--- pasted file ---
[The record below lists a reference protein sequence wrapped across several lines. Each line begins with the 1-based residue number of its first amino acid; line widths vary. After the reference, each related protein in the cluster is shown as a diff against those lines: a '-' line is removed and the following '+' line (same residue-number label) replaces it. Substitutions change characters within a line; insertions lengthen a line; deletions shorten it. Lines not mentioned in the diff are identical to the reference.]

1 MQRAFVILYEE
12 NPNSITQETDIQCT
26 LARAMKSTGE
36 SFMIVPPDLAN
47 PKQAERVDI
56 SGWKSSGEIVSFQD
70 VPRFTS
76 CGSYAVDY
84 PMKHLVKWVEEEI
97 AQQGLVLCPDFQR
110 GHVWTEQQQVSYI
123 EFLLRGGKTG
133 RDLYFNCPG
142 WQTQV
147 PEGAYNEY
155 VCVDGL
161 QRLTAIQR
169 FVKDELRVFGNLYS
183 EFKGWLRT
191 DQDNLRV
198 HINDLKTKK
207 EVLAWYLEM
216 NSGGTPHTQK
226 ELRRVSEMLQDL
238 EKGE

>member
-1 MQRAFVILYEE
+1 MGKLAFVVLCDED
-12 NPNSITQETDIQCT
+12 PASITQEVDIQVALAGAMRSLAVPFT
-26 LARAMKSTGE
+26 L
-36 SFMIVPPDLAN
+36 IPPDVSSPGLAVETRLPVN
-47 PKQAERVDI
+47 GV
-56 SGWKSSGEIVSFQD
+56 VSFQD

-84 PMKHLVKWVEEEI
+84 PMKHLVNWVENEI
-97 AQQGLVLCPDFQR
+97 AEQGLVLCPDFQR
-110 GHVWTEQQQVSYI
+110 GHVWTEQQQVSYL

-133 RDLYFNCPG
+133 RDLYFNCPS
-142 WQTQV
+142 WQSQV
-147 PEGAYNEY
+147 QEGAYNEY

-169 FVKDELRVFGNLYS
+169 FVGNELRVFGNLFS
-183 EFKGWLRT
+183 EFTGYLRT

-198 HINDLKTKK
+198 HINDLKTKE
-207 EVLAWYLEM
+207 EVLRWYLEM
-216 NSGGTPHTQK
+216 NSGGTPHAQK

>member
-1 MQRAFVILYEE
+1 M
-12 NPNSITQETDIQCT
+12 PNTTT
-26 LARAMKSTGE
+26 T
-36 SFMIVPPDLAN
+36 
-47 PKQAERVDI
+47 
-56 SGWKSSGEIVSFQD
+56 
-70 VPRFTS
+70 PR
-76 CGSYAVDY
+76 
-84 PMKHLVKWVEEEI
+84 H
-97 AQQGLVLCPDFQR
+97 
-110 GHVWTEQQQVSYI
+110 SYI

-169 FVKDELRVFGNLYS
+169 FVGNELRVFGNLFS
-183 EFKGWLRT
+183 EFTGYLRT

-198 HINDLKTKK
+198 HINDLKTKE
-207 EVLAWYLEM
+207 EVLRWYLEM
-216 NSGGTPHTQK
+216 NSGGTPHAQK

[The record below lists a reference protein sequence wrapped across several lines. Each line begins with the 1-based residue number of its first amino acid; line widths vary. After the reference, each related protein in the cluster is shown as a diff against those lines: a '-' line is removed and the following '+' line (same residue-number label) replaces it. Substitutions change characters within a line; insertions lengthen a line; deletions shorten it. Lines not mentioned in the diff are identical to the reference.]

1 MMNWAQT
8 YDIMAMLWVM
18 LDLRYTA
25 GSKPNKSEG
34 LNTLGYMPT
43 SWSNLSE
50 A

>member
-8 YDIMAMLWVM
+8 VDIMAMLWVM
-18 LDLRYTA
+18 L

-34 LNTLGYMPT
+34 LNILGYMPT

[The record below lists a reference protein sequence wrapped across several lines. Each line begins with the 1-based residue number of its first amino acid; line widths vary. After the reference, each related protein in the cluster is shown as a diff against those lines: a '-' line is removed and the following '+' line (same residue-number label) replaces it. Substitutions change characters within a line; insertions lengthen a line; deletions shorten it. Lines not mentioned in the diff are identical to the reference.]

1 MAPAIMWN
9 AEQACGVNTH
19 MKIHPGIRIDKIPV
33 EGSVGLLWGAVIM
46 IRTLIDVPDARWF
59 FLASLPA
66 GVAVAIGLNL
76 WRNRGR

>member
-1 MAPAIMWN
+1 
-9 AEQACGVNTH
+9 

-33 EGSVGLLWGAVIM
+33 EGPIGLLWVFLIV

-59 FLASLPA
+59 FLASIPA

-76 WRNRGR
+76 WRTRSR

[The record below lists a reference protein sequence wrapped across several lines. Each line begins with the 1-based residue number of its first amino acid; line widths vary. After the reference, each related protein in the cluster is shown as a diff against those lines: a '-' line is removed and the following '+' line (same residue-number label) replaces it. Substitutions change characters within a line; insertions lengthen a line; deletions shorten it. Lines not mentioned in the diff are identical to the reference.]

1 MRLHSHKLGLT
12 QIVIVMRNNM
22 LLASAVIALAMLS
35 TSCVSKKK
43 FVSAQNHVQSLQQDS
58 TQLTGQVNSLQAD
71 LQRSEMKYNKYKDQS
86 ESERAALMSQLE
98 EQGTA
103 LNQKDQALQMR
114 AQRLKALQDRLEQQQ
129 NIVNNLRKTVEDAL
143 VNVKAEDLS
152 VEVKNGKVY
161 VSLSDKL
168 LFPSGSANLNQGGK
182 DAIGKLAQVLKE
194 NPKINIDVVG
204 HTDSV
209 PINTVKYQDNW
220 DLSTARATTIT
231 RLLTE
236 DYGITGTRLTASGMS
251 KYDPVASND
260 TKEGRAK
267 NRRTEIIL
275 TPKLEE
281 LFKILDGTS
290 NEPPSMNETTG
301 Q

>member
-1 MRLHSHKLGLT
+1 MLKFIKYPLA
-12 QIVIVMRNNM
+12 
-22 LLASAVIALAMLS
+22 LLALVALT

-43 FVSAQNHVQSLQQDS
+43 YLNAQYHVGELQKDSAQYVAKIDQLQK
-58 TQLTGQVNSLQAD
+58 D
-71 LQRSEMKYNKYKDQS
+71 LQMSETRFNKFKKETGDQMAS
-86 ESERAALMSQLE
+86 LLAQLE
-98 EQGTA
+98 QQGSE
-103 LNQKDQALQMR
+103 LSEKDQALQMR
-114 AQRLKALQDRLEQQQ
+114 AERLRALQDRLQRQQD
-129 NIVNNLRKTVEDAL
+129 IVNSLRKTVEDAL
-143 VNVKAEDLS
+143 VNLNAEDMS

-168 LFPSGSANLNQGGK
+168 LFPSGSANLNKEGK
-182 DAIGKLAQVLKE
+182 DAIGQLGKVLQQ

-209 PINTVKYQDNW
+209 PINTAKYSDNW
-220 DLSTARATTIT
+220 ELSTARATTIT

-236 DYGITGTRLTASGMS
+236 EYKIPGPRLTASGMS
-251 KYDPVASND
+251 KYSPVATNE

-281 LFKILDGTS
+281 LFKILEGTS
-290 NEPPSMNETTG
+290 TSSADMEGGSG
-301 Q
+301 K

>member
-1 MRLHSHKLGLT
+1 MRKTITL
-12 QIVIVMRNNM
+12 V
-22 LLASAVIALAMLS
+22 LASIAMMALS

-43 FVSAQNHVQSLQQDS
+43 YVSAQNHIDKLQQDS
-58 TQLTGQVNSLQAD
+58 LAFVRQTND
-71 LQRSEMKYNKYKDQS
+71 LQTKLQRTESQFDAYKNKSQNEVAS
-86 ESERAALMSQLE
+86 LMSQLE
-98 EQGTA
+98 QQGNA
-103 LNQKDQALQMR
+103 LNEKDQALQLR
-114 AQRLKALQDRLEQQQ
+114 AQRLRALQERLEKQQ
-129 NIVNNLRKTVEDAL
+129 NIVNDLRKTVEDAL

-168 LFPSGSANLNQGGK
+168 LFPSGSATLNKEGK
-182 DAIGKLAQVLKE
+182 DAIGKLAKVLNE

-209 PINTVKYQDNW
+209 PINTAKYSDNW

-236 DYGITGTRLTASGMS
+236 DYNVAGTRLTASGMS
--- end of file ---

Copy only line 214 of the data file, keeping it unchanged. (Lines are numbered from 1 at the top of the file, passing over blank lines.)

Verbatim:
+58 LAFVRQTND